In the first case, this is a simple violation of everything higher education is about, not just academic freedom, but learning. A bunch of kids from the suburbs of Denver and small towns in the prairie learned that we have sex slaves in the United States (and a lot of them are coming from Eastern Europe), and also that some sex workers actually make a lot of money and kind of like their jobs. I’m sure I could find a film that depicts much of this within 10 minutes of searching, and I’m sure that many people who teach courses in deviance regularly show films depicting various aspects of sex work. But, some deanlet doesn’t care about scholarly content, on a similar issue I had a deanlet tell me this to my face. She wanted to have one of my faculty members disciplined for an innocuous skit and at one point in our very heated, hour -ong argument she said something to the effect that “It may have been Ok to talk about sex in a sociology class back in the 1960s at Berkeley, but not here at SIU.” Notably the wrongfully, anonymously accused wasn’t even accused of talking about sex.
The second case is even worse and has cost universities throughout the country billions of dollars in administrative and policing bloat and legal liability. Sometime right around the start of Ronny Raygun’s war on education (coincidence?) universities began an expansive program to claim in loco parentis status, meaning that we’re responsible for everything bad that happens to any little children (which there are very few) on college campuses. Frat boy burns off a girl’s face in a stupid drunken party trick, it’s the University’s fault, not the fault of the boy or the fraternal organization (true story from my Vanderbilt days). Crime happens on campus, it’s the university’s responsibility to investigate the crime. Now, what do you think a university will do with their investigations? You think they may have an incentive to hide crime or protect students who might be children of powerful alumni or football players or something? Are the glorified rent a cops on college campuses your ideal people to investigate crime? We should have never gone there! Call the Police. The Real Police. Campus security should be for reporting ice on the sidewalks and helping you get into your office if you forget your keys. You wanna increase the reporting of sex crimes TO THE REAL POLICE, then we need to stop wasting our money on rent a cops and deanlets, and increase (rather than decrease….) the staffs of our counseling and psychological service centers. Those people already know what to do, one of my best buddies is one, their only problem is that every year there are more and more cuts, and next thing you know you have holes in the rape crisis line and wait times that may discourage victims from seeking help or justice. Instead, we’ll hire three more deanlets and a lawyer…..
There is an exceptionally comical research agenda in “education administration” (which is not a scholarly field in the academy) that constantly beats the drum of crisis in higher education and points to the desperate need for radical reform. Higher education is broken. Students aren’t learning. Professors are out of step with the “real” trends in research. There needs to be more accountability to the public for all the money being wasted on these egghead dilettantes who are a bunch of commie homos who hate America. What has ensued is an exponential proliferation of administration in higher education seeking to combat these windmills of pedagogical impasse and mediocrity—it isn’t an accident that this began with the anti-communist crusades of the 1950s and gained permanent (so it seems) dominance during Ronny Raygun’s war on education.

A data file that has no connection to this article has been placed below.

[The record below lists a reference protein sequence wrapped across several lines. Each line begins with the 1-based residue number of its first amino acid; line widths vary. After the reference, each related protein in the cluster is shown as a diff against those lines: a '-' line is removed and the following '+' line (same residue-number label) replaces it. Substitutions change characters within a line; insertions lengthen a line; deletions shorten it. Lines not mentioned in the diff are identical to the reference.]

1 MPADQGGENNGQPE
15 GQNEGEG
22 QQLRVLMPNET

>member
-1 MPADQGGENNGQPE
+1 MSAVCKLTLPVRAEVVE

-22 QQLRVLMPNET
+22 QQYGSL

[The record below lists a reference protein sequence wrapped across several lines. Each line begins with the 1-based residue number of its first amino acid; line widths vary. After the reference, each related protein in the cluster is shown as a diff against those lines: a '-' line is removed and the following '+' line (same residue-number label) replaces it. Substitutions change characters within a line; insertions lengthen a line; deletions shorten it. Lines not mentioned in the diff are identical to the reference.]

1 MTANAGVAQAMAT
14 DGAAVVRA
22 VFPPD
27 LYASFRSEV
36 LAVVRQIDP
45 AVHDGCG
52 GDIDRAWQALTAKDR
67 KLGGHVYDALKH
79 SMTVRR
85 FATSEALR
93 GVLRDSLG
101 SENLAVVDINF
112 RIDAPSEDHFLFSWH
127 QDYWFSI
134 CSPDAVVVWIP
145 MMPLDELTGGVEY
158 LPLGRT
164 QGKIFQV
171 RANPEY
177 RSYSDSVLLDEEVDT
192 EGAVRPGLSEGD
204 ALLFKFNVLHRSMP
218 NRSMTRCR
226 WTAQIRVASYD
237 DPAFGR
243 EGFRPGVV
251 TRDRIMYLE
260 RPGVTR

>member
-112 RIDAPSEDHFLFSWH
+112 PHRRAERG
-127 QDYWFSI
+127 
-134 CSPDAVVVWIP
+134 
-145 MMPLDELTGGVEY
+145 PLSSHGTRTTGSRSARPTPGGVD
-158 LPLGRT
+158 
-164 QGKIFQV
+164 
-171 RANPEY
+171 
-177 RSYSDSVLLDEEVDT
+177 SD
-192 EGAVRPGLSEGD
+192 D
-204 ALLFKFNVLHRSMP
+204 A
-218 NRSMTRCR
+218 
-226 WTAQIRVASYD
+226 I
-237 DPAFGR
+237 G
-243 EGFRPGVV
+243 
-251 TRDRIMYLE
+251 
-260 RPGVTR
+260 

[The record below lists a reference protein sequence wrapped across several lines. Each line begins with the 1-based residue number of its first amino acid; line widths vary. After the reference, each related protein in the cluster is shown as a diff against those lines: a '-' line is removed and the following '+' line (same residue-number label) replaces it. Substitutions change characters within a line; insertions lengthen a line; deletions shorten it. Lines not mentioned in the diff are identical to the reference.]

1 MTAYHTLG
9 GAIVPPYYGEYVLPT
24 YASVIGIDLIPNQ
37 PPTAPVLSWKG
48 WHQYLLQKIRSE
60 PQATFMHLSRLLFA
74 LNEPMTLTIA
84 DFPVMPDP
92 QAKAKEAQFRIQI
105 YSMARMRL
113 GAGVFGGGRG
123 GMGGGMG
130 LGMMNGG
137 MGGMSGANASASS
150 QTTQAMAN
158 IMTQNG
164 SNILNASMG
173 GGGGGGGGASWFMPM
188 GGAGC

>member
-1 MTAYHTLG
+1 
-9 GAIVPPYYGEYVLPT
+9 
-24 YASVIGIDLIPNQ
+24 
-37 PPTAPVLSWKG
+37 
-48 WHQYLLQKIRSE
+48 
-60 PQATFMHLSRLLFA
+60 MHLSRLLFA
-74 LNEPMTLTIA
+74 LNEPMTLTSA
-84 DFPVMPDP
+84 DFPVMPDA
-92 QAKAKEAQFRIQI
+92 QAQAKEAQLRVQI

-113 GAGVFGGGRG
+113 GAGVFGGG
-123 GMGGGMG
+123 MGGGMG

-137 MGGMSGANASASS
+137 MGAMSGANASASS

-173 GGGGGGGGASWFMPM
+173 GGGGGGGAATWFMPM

But, fuck all that. I’m hear to tell you a happy story. Despite the fact that the ever expanding phalanx of deanlets and deanlings are trying to ruin college by overadministrating, those people are worthless losers and they can’t even properly fuck things up. Better yet, nothing is really broken. At the top tier, in research focused private universities, flagship public universities, and top of the line liberal arts or science colleges, nothing is even hurting. Higher education is wonderful. Great things are accomplished. Contributions are made to science, the arts, and humanity, and students learn a great many things about myriad subjects and life in general. The experience of going to college and completing college is a marker of success that commands a substantial return in the future. And you only get that from real college. Not online MOOCS or telecourses or from institutions with a revolving door of instructors who are not Professors. Tenured and tenure-tracked professors are the key ingredient in college education. They are the experts who convey and make knowledge. And, nothing can replace that.
I always wonder where these asshole deanlets and deanlings and chancellors and prevosts and shit went to school. Was college broken where you went? Did you learn nothing? Do you think you would be a better person if you just took a telecourse degree? Did anyone write you a letter of recommendation for graduate school? Was it the instructor of a junior college telecourse who was teaching it for $350 and only held a Bachelors or Masters degree in some field of study? College wasn’t broken where I went to school, and I attended a flagship state school (the University of Oklahoma), a solid junior college (Tulsa Junior College), a strong liberal arts and engineering college (the University of Tulsa), and a top tier private (Duke). I had excellent professors at all of these institutions. I learned a great many things. I talked to professors about how to learn more, and they helped me. When it came time to go to graduate school or eventually to get a job, professors wrote me letters of recommendation—and those letters mattered. I wasn’t some number in an online course where the “instructor” might be able to say, “studentx earned an A in my course” but a person about whom they could discuss a variety of characteristics that are relevant for success in graduate school.